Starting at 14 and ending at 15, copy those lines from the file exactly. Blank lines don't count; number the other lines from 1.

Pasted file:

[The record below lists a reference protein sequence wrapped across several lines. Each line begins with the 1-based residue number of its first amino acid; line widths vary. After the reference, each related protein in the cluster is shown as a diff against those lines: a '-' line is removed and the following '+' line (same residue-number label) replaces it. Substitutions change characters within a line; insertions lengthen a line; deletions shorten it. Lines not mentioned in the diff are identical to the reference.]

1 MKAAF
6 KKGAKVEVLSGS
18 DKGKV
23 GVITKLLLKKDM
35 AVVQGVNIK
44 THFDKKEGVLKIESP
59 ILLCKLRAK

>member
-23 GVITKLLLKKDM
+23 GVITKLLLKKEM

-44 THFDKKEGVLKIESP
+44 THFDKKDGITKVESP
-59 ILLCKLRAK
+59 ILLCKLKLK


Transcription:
-59 ILLCKLRAK
+59 ILLCKLKLK